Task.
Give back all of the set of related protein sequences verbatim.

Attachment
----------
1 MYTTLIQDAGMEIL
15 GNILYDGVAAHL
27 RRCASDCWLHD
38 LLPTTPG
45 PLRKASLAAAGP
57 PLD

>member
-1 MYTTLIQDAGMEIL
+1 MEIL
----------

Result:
1 MYTTLIQDAGMEIL
15 GNILYDGVAAHL
27 RRCASDCWLHD
38 LLPTTPG
45 PLRKASLAAAGP
57 PLD

>member
-1 MYTTLIQDAGMEIL
+1 MEIL